Also, Dimitri (Danila Koslovsky) is dreamy.


  1. I loved the movie. (Then again, I'm also a fan of the books.) But I have been extremely disheartened to see how the critics have responded and how poor the box office has been. I've seen the criticism of "well, it's no Twilight." And my response is "Yes, and that's a good thing!" Glad to hear someone who isn't familiar with the books enjoyed it too.

    1. It is genuinely so nice to know that someone else saw this movie! The theater was deserted when I went, which is a total bummer! I'm glad you liked it - it's always really comforting when fans of the book like the movie too. Then it's like, "Oh thank goodness, I'm not accidentally desecrating a beloved book by liking this."

  2. I think I cried the whole time reading this article... It's so sad what is happening with VA and what you said it's exactly what I've been trying to say to people since I started reading these books 4 years ago. The movie did so bad that we are probably not having it here in Brazil and this is so disappointing after waiting so many years. Thank you for this.

    1. Oh no! That really stinks. I hope it still comes out there. That would be really sad if you guys didn't get to see it.

  3. I adore this article. I am a massive fan of the books and was really looking forwards to seeing the movie (which I am doing tonight, yay!) but I was really disheartened by how they marketed it. Hardly any publicity, and from what I hear it was released in few cinemas for a really short run. Also, by them changing the release date there was a great deal of confusion as to when the film was actually being released!! It makes me so sad to see a great movie with strong female leads be treated like this! It makes me sad that sequels of this great story might not be made because of the unprofessional treatment of it. And can I just say that almost every "professional" review follows the same line - can't follow the story line and its just another YA adoption so its crap. Argh I could rage. But enough complaining. Thank you for this, as a big fan of the books, its nice to see that the non-book customers appreciate the story I love so much.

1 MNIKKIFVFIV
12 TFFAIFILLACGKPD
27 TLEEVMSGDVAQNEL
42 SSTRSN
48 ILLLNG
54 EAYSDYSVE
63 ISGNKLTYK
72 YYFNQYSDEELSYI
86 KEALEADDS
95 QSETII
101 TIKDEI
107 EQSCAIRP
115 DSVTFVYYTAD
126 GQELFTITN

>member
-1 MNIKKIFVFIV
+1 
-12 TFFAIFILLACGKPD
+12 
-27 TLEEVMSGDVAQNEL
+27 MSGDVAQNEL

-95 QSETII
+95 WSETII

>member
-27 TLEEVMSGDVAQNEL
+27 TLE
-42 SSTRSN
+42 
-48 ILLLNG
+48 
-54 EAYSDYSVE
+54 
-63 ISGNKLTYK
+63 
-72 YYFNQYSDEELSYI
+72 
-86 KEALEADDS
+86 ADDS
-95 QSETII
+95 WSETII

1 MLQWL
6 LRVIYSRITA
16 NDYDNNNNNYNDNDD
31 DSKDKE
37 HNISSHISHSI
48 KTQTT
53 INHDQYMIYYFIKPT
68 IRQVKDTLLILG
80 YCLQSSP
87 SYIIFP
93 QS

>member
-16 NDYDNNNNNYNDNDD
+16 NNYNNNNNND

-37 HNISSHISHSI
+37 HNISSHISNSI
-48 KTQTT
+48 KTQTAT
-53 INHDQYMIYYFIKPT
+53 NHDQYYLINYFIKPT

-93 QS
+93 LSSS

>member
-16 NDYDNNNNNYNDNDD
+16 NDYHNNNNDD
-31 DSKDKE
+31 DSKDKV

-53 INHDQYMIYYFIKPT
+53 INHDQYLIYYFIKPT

1. Agreed. The way this movie was handled was atrocious, and I am so frustrated with the critical community for being buttheads over it. I hope you have a great time at the movie tonight!

  4. I actually love this article. I am a fan of the book but I'm also a movie buff. To be honest when I saw the movie I didn't understand how the score could be SO low. It really wasn't that bad! in fact it was enjoyable! (and i'm not even in the demographic) I know it had its flaws but that really came down to the people behind the camera, and I don't know if you know this but the Weinstein company actually edited the film down from 2 hours and that's why it was choppy in places and storylines weren't resolved properly. All in all I'd expect at least a 50% RT for this. Oh well I'm just sad it did so bad in the box office because the story gets really good and I'd encourage you to pick up the books. Because at this point I don't think there's any chance a sequel will be made.

    1. I only just found out about the possible missing footage, and that just bothers the crap out of me. I mean, if you're going to basically dump the movie and write it off, why bother to delete the footage first? Aaaaaugh.